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IBM's board needs to take hard look at CEO Ginni Rometty

Andy Serwer
Editor in Chief

Ginni Rometty has been CEO of IBM (IBM) since Jan of 2012—almost seven years. Since then, IBM’s stock is down 38% while the market is up 110%. That’s a damning 148 percentage points of underperformance.

It’s not surprising really. The company isn’t growing. Revenue and operating income in 2014: $92.8 billion and $20.1 billion respectively. In 2017: $79.1 and $11.9 billion. Analysts aren’t looking for much improvement in 2018. No wonder the stock’s down.

IBM’s recent deal to buy Red Hat for $34 billion is perceived to be a richly priced scheme to acquire top line growth. The market was not pleased and the stock dropped from $125 to $115.

The company’s once core business of mainframes is not such a hot tamale anymore. It faces tough challenges from Amazon and Microsoft in cloud computing. Watson? Doesn’t move the needle.

IBM Chairman, President and CEO Ginni Rometty. (Photo by Ethan Miller/Getty Images)

So how safe is Ginni Rometty’s job, and why isn’t there more outcry from IBM shareholders? A few reasons. First, she wasn’t dealt such a great hand from her predecessor Sam Palmisano. And two, she certainly deserved some time to show her mettle. A year or two is too soon to judge whether or not a CEO is a success. How much is enough time? There are no hard and fast rules.

“Under Ginni’s leadership, IBM has successfully undertaken a portfolio shift far larger in scope and scale than any before at this company or many other Fortune 500 companies,” an IBM spokesperson said in an email to Yahoo Finance. “IBM today is a much different company from 10 years ago, five years and even 3 years ago. IBM’s return to growth in the fourth quarter of 2017 is due in significant part to our Strategic Imperatives reaching critical mass. During the first three quarters of 2018, IBM has grown revenue, operating profit, operating earnings per share and has delivered strong free cash flow realization. This is our best performance on these metrics in the last three years. Half of the IBM workforce today is new to the company within the last five years.”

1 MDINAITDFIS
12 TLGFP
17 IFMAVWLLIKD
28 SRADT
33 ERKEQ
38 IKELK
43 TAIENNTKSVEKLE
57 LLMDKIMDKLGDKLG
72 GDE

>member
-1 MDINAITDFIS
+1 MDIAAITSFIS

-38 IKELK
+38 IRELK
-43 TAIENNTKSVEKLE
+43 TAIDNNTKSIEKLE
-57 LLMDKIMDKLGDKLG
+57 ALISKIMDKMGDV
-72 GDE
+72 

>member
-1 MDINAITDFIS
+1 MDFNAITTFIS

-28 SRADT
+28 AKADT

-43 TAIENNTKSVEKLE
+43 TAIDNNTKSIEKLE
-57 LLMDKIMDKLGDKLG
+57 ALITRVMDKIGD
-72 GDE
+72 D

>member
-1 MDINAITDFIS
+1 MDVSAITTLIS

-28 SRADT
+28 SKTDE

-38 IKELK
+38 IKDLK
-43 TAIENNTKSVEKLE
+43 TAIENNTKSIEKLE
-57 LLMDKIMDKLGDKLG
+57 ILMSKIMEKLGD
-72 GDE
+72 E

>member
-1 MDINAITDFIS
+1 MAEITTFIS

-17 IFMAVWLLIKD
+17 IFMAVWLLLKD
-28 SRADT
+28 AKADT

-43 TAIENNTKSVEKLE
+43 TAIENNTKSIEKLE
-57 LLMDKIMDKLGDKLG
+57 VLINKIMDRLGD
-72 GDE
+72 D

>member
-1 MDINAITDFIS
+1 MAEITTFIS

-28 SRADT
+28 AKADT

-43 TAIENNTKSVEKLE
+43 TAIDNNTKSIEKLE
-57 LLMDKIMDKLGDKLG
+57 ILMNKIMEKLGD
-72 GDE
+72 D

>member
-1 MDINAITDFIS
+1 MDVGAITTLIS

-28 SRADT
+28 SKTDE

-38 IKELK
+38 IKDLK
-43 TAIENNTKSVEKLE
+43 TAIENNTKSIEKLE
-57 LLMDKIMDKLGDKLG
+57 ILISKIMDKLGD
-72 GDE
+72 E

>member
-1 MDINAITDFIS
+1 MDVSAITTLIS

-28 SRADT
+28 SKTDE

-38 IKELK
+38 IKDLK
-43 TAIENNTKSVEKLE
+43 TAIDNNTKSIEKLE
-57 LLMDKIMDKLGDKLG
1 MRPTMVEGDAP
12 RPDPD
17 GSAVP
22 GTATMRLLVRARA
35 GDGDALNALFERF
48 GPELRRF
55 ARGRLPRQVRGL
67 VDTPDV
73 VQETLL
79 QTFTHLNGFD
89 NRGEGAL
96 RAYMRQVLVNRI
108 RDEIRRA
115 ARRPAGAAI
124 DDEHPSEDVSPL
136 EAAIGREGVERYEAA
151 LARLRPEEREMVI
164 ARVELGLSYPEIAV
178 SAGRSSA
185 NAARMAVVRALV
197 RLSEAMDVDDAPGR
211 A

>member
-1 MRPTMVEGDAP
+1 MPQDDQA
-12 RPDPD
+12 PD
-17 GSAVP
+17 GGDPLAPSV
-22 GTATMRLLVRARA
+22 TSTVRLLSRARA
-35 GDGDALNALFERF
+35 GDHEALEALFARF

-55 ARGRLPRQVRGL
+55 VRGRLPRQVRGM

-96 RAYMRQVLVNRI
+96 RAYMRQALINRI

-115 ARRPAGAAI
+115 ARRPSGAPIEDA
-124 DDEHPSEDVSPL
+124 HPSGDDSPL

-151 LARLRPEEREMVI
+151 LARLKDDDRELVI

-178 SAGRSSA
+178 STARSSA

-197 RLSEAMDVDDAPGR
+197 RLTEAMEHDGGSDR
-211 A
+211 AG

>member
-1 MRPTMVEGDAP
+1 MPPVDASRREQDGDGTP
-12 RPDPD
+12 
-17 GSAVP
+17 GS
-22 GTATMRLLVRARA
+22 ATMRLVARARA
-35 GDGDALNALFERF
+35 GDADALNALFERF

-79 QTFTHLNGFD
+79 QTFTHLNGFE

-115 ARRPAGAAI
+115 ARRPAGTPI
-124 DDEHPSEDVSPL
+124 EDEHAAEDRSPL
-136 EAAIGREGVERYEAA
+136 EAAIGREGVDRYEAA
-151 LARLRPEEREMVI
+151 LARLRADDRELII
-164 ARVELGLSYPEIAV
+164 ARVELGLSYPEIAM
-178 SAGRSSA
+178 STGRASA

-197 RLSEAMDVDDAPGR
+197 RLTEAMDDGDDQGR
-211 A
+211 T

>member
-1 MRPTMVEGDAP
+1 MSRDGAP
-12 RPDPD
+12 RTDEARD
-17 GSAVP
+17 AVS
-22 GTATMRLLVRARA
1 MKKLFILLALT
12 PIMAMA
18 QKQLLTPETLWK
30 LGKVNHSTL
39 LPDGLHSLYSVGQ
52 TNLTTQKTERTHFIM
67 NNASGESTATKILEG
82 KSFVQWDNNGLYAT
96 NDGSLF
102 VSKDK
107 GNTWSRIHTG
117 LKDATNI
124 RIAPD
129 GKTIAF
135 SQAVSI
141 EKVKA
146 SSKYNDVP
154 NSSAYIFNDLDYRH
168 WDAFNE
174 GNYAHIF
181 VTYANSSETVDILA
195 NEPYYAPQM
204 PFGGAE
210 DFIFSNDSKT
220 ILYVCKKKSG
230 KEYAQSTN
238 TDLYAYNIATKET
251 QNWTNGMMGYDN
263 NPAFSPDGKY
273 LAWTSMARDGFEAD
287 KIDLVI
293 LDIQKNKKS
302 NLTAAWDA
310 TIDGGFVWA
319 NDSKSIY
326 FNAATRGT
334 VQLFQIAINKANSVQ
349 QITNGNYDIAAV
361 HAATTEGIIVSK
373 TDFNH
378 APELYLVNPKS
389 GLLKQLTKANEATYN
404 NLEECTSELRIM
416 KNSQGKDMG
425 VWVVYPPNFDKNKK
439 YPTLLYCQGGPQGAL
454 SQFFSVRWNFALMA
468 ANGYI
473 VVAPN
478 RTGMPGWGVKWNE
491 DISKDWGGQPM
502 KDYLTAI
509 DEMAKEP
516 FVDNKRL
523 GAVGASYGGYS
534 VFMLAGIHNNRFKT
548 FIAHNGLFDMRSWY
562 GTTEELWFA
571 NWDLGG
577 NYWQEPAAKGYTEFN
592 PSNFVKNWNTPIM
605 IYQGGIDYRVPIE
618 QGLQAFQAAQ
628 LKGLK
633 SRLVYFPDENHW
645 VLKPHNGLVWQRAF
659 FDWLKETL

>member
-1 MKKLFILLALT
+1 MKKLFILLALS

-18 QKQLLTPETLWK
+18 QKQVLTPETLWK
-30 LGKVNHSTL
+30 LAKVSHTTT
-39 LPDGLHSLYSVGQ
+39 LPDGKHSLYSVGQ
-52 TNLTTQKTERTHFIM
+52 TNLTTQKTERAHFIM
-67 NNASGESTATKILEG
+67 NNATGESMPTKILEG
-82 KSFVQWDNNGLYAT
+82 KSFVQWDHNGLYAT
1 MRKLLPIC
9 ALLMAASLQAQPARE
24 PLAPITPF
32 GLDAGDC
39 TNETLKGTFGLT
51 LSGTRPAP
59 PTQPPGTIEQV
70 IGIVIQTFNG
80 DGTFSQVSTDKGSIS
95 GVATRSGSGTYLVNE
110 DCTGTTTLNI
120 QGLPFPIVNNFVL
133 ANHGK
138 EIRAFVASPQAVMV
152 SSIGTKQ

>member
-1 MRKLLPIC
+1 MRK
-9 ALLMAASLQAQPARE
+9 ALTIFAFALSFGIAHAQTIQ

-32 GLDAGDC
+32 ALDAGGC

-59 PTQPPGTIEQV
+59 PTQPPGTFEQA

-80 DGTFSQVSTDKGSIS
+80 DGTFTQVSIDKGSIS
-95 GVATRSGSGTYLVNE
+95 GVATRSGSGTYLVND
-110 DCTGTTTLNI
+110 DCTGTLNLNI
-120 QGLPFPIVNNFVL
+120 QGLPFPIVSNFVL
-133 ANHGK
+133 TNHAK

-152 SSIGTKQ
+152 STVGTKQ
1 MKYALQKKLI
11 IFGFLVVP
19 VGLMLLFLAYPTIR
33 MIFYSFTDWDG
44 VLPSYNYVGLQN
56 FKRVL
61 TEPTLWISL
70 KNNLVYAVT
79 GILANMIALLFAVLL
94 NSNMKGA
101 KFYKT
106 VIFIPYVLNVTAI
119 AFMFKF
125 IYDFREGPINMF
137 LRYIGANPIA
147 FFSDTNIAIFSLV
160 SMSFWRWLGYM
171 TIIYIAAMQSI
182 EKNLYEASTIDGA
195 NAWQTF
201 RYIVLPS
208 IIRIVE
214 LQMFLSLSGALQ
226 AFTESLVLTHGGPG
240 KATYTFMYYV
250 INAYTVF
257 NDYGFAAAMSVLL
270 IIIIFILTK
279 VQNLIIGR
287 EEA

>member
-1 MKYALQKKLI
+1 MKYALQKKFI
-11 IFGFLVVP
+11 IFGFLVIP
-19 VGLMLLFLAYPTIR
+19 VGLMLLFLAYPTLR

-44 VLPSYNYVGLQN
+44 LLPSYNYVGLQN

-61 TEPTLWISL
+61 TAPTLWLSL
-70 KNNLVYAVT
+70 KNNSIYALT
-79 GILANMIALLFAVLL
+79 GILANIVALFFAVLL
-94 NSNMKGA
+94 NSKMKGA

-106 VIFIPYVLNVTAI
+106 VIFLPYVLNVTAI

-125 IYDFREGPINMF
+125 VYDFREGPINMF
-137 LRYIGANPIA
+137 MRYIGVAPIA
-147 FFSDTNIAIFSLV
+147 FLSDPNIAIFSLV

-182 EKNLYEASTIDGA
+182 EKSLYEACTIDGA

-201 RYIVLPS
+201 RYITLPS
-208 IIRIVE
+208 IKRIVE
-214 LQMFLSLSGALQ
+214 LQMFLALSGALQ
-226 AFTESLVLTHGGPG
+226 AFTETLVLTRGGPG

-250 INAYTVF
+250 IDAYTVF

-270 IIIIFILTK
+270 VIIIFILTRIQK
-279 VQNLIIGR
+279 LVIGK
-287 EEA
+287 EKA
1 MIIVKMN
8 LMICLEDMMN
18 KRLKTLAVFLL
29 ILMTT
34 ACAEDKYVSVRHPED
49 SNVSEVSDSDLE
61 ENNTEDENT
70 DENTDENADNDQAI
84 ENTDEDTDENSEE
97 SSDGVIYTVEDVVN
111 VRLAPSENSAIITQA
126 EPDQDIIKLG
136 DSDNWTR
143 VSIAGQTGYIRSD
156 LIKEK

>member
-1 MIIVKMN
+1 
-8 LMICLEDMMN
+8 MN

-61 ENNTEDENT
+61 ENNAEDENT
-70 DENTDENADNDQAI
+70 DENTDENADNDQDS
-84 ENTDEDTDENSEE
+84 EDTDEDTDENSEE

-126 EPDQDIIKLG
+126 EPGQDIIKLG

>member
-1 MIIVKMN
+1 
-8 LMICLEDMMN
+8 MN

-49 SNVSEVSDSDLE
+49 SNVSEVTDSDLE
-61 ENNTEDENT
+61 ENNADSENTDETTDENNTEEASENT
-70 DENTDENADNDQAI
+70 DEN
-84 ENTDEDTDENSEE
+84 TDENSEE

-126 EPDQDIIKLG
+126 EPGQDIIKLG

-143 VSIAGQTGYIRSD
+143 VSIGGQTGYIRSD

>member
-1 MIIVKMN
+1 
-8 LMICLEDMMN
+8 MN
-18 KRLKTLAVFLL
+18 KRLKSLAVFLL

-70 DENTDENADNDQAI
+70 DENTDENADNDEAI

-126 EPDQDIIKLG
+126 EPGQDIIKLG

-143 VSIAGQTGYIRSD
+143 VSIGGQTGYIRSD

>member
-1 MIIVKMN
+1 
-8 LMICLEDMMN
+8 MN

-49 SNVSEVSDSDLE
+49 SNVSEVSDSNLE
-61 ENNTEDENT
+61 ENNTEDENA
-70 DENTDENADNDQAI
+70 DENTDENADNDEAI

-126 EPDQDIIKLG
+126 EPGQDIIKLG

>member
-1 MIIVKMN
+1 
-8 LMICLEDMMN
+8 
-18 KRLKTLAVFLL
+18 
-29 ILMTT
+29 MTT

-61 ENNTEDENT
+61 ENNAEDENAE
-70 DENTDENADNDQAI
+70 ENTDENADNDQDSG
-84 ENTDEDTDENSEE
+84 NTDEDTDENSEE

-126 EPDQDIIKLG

To be sure, incrementalism also plays a part here. In other words, if you told the board their stock was going to be down massively point to point, of course they would kick the CEO out. But if there’s more of a drip, drip, drip scenario—which it often is—who knows when to pull the plug.

IBM and Rometty also have all kinds of capital on their side. All of Big Blue and the CEO’s relationships with the media, Wall Street and the boards she’s on—Memorial Sloan Kettering, Council on Foreign Relations, Northwestern University—plus her being on the White House business advisory and co-chairing Davos, it all adds up and make it that much more to oust her.

But IBM’s board need look no further than another blue-chip company located close by. That being GE (GE). It’s indisputable GE’s board stuck with former CEO Jeff Immelt too long. Immelt was CEO for 15 years and 11 months. During that time, GE stock slowly but inexorably declined 35%, while the market was up 128% over the same time period. That’s 163 percentage points of underperformance.

At least one investor has already given up on IBM, Warren Buffett. This past May when CNBC’s Beck Quick asked if he had sold all his IBM shares—he reportedly owned 81 million shares at the end of 2016—Buffett said, “The answer is almost certain, yes.”

For IBM’s board, that should have been a wake-up call.

NOTE: This story has been updated to include a statement from IBM.

Andy Serwer is editor-in-chief of Yahoo Finance. Follow him on Twitter @serwer

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